Audit reports 2014-2015: 13 - Audit of the Military Grievances External Review Committee
The first objective of the audit was to determine whether the appointment authorities the Public Service Commission (PSC) has delegated to the deputy head of the Military Grievances External Review Committee (MGERC) were adequately managed. We concluded that, in general, these authorities were adequately managed. The MGERC had a sub-delegation framework in place that was accessible across the organization. We also found that those who have been assigned a role in appointment processes were informed of their roles and responsibilities and had access to tools and the human resources support to carry out this role.
The second objective of the audit was to determine whether the MGERC’s appointments complied with the Public Service Employment Act, the Public Service Employment Regulations, the PSC’s Appointment Framework and the MGERC’s own organizational policies with regard to merit and priority entitlements. We concluded that the appointments complied with these requirements. In all five appointments audited, the MGERC was able to demonstrate that the person who was appointed met the essential qualifications and asset qualifications established by the deputy head. We also found that persons with a priority entitlement were considered before appointments were made.
Table of Contents
Audit of the Military Grievances External Review Committee
13.1 The Military Grievances External Review Committee (MGERC) was established in 1998 and is an independent administrative tribunal that reports to Parliament through the Minister of National Defence. Its raison d’être is to provide an independent and external review of military grievances. As of September 30, 2014, the MGERC had 35 employees.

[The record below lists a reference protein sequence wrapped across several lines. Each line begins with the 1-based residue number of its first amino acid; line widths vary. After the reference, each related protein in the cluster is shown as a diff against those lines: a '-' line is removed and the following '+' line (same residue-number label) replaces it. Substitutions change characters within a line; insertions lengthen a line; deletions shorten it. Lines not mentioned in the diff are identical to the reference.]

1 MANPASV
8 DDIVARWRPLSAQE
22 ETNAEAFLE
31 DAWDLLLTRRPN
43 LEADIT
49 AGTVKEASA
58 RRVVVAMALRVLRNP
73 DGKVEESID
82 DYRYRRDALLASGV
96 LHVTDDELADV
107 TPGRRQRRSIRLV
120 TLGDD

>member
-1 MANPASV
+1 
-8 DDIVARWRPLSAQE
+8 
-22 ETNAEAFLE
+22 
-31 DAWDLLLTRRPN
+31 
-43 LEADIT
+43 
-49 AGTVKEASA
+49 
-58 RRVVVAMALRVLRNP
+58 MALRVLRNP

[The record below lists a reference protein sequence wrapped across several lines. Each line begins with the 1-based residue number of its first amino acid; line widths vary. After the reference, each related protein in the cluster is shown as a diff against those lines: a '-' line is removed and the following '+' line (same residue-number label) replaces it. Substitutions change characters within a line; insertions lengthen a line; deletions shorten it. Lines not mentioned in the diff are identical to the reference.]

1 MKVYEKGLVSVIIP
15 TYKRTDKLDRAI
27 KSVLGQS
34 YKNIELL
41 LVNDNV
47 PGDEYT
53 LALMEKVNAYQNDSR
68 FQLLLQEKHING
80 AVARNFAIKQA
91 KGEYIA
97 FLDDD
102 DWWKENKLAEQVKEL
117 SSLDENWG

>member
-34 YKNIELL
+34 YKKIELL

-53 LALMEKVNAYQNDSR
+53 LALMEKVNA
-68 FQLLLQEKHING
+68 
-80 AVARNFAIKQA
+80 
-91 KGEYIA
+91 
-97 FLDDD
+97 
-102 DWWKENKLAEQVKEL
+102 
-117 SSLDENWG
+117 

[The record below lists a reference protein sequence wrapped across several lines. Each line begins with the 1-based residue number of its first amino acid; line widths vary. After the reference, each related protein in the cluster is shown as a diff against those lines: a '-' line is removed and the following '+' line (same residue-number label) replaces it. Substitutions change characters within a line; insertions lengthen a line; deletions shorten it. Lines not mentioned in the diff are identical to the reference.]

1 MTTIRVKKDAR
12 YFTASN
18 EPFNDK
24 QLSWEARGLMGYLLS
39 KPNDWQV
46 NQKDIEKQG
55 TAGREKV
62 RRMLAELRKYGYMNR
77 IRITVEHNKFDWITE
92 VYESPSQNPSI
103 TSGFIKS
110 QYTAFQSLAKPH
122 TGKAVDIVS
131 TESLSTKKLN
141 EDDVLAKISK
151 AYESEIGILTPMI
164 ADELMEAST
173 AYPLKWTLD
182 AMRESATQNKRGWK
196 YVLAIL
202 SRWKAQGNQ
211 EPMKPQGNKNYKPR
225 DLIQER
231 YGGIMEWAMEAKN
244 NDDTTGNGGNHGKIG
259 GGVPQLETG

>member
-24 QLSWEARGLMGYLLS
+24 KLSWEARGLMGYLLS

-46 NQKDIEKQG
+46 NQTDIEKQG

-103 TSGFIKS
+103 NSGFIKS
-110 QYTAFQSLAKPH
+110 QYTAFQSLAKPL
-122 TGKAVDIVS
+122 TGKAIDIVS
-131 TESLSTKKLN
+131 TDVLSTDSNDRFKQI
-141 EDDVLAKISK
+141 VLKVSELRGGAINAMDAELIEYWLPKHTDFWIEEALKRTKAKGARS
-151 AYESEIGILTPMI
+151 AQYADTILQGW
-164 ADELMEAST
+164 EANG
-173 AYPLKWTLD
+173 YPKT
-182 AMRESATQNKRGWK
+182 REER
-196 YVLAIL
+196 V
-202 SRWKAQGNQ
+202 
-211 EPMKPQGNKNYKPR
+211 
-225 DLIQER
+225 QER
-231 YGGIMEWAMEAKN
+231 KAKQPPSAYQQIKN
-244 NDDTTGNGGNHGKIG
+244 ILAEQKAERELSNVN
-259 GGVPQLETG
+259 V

13.2 This audit covers the MGERC’s appointment activities for the period between November 1, 2012, and October 31, 2014. The MGERC made five appointments during that period. As part of the audit, the Public Service Commission (PSC) conducted interviews with the human resources (HR) team and sub-delegated managers involved in appointment activities. The PSC also analyzed relevant documentation and audited all the appointments.
Observations on the management of delegated appointment authorities
PSC expectation: The PSC delegates many of its appointment authorities to deputy heads who, in turn, may sub-delegate the exercise of these authorities. As a result, the PSC expects the organization to have a sub-delegation instrument in place that is well managed and accessible across the organization.
13.3 During the period covered by the audit, the deputy head had established a framework to sub-delegate appointment authorities to managers and outlined terms and conditions of sub-delegation. The instrument and policy were accessible to the sub-delegated managers, employees and bargaining agents.
13.4 As outlined in the MGERC’s sub-delegation instrument, in order to be sub-delegated at a certain level, an individual had to be in a managerial position, complete the required training, receive a sub-delegation letter from the deputy head and sign the letter to confirm their acceptance of the sub-delegated authorities.
13.5 Seven of the eight sub-delegated managers had met the conditions of sub-delegation. However, we found that one individual had received their sub-delegation before having completed the training required by the deputy head. That individual has since completed the training.